FIG. 2 is a schematic illustration of an aircraft 201 having a system 200 configured to display and receive information in accordance with an embodiment of the invention. Portions of the system 200 can be housed at a flight deck 240 of the aircraft 201 for access by an operator (e.g., a pilot). The aircraft 201 can have a fixed wing configuration (as shown in FIG. 2) or other configurations (e.g., rotary wing configurations). In one aspect of this embodiment, the system 200 can include input/output devices 220 via which the operator can provide information to a computer (e.g., a flight guidance computer 210). The flight guidance computer 210 can include a memory 211 and a processor 212 for processing the information received. The input/output devices 220 can also include a display 230 at which information is presented to the operator. The display 230 can include icons or other displayed elements in lieu of hardware switches, which can allow the operator to easily enter information and review the information once entered. This arrangement can also allow the system 200 to be easily updated, thereby taking advantage of available upgrades without requiring hardware changes.
The flight guidance computer 210 can include a flight management computer, autoflight computer, autopilot, and/or autothrottle and can be linked to one or more aircraft control systems 202, shown in FIG. 2 as a lateral motion or roll control system 202 a, a vertical motion controller 202 b, and an air speed or engine control system 202 c to control the aircraft direction, altitude and speed. The flight guidance computer 210 directs the operation of the control systems 202 either automatically or by providing guidance cues to the operator who then manually controls the aircraft 201. Aspects of the operator's interactions with the system 200 are described in greater detail below with reference to FIGS. 3-6.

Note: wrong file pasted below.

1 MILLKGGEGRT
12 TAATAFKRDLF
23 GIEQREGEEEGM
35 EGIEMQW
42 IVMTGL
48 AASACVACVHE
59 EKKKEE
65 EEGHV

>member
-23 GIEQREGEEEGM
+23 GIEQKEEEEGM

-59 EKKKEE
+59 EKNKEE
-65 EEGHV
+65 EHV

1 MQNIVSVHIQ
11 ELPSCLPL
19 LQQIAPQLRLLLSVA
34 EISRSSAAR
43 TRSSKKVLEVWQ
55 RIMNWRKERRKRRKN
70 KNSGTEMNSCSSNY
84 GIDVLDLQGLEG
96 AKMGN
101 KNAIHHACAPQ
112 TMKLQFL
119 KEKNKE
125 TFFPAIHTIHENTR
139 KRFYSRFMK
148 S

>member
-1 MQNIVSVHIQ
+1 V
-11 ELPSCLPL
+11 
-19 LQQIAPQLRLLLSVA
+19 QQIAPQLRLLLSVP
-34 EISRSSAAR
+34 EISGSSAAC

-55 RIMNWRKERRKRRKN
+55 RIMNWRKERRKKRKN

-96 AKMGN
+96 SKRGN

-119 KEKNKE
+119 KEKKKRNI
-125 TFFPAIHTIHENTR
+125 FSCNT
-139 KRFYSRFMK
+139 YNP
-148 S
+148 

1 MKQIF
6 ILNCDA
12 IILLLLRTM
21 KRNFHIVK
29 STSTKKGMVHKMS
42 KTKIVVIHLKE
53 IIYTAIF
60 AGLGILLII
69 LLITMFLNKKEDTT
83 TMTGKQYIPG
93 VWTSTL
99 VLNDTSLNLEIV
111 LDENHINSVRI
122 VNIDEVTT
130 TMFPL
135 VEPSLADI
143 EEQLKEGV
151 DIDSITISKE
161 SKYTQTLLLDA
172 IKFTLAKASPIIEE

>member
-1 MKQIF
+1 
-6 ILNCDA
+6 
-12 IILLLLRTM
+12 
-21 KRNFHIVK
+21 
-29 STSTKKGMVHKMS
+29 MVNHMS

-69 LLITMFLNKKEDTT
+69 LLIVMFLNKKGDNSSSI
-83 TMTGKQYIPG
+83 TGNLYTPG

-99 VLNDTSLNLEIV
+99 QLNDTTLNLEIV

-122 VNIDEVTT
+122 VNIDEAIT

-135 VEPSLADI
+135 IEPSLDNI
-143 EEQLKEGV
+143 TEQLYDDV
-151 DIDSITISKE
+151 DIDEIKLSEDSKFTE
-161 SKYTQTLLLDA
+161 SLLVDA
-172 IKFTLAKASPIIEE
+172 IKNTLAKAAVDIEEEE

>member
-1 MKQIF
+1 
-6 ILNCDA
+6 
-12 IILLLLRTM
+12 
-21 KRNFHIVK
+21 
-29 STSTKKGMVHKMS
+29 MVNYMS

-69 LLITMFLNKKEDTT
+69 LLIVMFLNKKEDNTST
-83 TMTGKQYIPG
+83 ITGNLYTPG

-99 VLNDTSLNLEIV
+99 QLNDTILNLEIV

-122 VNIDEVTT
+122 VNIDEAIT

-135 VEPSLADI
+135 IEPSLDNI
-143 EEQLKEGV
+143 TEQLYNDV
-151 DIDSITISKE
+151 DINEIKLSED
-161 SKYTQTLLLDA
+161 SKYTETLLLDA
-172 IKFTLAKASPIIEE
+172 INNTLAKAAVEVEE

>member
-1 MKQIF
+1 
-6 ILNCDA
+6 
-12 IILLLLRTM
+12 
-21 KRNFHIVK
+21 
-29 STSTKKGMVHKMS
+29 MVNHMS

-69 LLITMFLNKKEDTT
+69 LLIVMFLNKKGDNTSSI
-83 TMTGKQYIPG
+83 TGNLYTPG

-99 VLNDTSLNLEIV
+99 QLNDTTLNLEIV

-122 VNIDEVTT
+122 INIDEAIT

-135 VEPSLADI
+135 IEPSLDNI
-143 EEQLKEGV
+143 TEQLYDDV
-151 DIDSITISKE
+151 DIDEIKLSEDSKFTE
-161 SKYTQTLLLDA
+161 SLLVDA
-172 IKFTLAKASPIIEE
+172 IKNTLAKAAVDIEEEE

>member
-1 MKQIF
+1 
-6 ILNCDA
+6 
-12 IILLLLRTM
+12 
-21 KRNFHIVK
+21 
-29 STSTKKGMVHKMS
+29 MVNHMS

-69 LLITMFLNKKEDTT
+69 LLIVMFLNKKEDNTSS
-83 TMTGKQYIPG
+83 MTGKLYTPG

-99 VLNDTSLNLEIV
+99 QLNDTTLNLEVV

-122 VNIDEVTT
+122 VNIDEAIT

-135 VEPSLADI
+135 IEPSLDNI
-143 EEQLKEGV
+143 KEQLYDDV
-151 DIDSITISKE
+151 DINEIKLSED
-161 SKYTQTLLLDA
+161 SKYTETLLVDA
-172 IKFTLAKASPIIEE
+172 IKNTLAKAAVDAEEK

FIG. 3 schematically illustrates an embodiment of the flight guidance computer 210 described above with reference to FIG. 2. The flight guidance computer 210 can include a keyboard 321 (e.g., for entering alphanumeric characters) and a tracking device 322 (e.g., for moving a control element, including a cursor). A controller 314 can receive information from the keyboard 321 and the tracking device 322 (or another input device), as well as a flight manager 313 (which processes the information), and can present at least some of the information at the display medium 230. The controller 314 can also receive information via the display medium 230, as described below with reference to FIGS. 4-6.